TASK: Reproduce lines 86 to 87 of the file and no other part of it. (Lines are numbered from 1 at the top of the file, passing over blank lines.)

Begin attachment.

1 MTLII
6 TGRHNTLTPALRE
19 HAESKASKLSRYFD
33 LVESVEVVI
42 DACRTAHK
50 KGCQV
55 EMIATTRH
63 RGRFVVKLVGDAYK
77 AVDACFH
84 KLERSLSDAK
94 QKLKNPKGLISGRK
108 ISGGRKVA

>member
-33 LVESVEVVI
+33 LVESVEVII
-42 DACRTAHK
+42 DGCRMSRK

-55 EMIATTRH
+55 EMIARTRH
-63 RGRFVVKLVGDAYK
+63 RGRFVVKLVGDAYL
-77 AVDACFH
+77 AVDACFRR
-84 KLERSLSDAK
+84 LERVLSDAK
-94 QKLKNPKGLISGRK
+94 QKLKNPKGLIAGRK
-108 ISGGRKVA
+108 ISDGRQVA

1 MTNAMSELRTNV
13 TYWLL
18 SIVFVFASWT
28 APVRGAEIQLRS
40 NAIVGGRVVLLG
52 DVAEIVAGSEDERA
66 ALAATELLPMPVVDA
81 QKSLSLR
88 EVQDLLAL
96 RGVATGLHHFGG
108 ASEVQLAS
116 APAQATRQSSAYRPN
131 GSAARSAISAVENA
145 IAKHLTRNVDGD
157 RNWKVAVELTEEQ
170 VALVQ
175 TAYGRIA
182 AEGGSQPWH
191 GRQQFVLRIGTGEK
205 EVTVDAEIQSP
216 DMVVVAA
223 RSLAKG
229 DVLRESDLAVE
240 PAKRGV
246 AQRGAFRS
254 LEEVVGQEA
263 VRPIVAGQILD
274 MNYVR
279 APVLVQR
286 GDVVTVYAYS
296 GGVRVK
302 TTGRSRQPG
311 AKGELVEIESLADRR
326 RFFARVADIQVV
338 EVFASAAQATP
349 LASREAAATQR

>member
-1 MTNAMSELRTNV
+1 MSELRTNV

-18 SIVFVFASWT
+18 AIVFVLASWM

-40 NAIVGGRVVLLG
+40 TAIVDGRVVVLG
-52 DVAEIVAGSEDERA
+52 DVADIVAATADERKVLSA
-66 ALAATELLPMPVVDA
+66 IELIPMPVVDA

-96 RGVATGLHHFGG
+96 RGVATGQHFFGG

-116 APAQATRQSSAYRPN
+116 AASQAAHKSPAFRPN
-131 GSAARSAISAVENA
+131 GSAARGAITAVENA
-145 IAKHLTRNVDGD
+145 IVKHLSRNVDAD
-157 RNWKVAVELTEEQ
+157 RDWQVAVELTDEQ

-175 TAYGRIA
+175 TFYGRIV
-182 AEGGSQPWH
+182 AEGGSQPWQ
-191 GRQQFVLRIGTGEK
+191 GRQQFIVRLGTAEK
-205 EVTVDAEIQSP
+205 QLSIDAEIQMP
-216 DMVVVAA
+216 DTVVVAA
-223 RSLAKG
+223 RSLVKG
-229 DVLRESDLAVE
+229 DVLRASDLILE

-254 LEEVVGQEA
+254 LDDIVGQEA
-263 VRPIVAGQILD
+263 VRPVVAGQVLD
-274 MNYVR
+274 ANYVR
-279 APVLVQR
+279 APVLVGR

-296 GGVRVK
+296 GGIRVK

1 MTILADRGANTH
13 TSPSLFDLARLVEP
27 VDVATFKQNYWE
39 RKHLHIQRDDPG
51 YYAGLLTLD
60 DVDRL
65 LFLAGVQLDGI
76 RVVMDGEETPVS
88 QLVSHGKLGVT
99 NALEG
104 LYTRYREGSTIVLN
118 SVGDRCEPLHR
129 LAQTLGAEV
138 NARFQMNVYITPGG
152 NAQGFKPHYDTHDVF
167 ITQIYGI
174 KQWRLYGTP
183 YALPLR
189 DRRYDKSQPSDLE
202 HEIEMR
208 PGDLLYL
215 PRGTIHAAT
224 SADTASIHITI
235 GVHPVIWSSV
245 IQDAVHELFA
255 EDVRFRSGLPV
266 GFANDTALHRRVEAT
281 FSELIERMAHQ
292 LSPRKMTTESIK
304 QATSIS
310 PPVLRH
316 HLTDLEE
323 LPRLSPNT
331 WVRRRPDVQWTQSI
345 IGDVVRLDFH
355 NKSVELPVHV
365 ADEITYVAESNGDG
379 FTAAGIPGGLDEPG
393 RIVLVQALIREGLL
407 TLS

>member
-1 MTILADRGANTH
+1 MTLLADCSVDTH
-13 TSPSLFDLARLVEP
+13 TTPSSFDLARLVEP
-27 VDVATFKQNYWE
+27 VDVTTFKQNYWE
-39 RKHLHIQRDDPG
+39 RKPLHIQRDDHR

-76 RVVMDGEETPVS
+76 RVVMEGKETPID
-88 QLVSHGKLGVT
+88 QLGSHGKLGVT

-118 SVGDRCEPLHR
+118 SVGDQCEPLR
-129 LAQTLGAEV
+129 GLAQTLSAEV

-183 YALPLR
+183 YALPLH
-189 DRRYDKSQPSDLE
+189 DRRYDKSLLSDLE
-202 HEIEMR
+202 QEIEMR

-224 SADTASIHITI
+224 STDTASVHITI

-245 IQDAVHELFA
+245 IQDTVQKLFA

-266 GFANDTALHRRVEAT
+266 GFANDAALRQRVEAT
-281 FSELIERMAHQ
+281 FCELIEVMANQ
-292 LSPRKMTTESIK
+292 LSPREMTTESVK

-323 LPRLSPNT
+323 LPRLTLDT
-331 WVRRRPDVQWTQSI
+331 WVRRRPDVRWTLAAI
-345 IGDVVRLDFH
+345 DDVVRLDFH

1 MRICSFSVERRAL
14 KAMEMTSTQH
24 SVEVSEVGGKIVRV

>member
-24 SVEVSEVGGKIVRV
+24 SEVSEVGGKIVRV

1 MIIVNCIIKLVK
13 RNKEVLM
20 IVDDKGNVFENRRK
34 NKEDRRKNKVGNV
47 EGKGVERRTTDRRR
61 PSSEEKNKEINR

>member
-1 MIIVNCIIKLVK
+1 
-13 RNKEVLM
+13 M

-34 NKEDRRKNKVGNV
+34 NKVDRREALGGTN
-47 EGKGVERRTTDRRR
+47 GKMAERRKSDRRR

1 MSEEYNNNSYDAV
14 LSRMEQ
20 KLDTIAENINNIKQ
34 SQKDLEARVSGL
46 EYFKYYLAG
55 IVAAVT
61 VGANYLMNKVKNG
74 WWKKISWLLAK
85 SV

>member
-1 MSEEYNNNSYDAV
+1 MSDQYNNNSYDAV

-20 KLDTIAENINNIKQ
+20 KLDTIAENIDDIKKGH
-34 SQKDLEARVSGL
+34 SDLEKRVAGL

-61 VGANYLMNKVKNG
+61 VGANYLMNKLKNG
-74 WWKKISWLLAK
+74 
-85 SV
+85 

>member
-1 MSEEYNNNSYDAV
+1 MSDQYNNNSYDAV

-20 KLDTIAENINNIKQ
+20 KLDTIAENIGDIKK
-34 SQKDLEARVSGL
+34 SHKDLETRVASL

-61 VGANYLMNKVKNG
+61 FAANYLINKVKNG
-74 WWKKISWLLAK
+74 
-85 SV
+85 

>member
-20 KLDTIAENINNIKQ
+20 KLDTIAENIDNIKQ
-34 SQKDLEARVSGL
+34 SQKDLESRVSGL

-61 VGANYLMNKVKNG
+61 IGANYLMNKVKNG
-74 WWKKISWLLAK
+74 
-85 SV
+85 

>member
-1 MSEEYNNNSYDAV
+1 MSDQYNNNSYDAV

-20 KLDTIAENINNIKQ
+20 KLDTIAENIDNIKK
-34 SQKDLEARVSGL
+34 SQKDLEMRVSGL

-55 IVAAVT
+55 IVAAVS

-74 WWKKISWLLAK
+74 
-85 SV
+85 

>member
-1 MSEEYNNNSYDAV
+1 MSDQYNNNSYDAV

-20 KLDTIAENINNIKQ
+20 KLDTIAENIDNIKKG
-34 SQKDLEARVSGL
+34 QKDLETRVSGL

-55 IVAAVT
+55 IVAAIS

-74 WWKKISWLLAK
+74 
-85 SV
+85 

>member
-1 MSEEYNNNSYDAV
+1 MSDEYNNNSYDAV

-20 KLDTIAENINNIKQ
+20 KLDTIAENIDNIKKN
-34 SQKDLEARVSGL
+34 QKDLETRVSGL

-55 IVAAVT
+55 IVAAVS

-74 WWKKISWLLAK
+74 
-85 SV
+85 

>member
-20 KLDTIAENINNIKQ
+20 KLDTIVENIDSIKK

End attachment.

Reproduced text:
+157 RDWQVAVELTDEQ

-175 TAYGRIA